It’s become something of a cliché – a sad one at that – but we’ve said it before and we’ll say it again: there’s much more to Egypt than Ancient Egyptian antiquities. Granted, the Zabaleen area of Mokattam receives its fare share of attention for its sheer uniqueness, but one particular feature often goes unnoticed – St. Samaan Church.
The church is named after Samaan Al Kharaz (Simon the Ranner), who, according to the tradition, performed a miracle in moving the mountain to help Abraam – Pope of the Egyptian Church – prove his faith to a Jewish grand vizier. The areas of the mountain around the church also feature a number of carvings. These carvings were done by a Polish artist in 1995 and was commissioned by the church’s founder, Samaan Ibrahim. In addition to the church itself – which can seat up to 1000 people – the monastery also include a library, children’s playground and a cafeteria.
There’s absolutely nothing in Cairo like exploring the enormous shopping labyrinth of Khan El Khalili, the city’s largest souk that has preserved much of its original structure since its days as a famous medieval bazaar. Tourists and Egyptians alike arrive at this densely populated maze of streets and alleyways to find all sorts of gifts, including Egyptian antiques, fine handmade crafts, shishas and spices.
Built as a tomb for the pharaoh Djoser (or Zoser), the Djoser Pyramid was constructed between 2630 BC and 2611 BC in Saqqara, Egypt. Although it is considered the world’s oldest intact large-scale stone monument, the ancient structure is often overshadowed by Egypt’s most famous pyramids.
The Djoser Pyramid stands 197 feet high and was built using 11.6 million cubic feet of stone and clay. Imhotep—a doctor, priest, and sculptor, among other titles and talents—is widely attributed as the pyramid’s architect. Initially, the structure was designed as a traditional, flat-roofed tomb called a mastaba, but Djoser wanted something bigger, something grander.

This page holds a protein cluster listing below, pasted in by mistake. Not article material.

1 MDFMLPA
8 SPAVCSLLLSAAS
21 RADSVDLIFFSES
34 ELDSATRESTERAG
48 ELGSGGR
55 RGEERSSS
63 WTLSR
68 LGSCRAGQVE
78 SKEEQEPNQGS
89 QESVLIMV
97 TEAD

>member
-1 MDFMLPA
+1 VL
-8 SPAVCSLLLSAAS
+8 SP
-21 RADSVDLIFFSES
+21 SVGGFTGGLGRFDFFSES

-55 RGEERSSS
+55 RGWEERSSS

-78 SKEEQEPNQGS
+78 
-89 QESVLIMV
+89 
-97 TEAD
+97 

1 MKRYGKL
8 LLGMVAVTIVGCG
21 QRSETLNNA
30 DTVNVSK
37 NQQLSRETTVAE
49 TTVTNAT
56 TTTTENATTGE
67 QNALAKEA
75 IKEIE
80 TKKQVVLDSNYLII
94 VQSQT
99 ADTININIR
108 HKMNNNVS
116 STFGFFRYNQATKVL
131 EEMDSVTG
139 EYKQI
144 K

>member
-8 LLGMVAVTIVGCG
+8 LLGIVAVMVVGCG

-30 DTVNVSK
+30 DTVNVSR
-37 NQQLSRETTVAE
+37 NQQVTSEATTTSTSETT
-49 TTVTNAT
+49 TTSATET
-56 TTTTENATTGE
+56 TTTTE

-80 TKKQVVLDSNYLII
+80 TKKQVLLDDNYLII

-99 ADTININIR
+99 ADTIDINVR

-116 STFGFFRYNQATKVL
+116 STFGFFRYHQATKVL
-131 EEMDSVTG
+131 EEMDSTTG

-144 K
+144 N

The pyramid was part of a larger 40-acre complex containing a courtyard, temples, and chapels, all enclosed inside a 30-foot wall. The entrance to the complex, as well as 13 fake doors, is built into the wall. The complex also includes a number of building facades, all of which served ritual purposes.
The pharaoh’s burial chambers are located deep within the pyramid, along with those of his 11 daughters. The burial chamber is part of the pyramid’s winding, maze-like series of tunnels, which researchers think may have been designed to prevent theft (although the pyramid was eventually looted).
Located on Rhoda Island in Cairo’s Manial district, the Prince Mohammed Ali Palace is unlike any historical site in the capital. Built by the uncle of King Farouk, Prince Mohammed Ali Tewfik, between 1899 and 1929, what makes the palace stand out – even next to anything you’ll find in Old Cairo, which sits a stone’s throw away across a branch of the Nile – is its unique fusion of Ottoman, Persian, art nouveau and late baroque inspirations.
Divided into five distinctly conceived and designed buildings which sit in the middle of a stunning Persian garden, the palace was as much a home to Mohammed Ali’s grand collection of art, furniture, clothing and medieval manuscripts as it was for him. Lending itself to a museum blueprint, the palace was handed over to the Supreme Council of Antiquities – a former branch of the Ministry of Culture – in 1955 and quickly became one of the most striking reminders of the Mohammed Ali dynasty. The palace is also home to one of the world’s most lavish collections of Oriental carpets and rugs, while the walls silk embroideries and portraits of royals.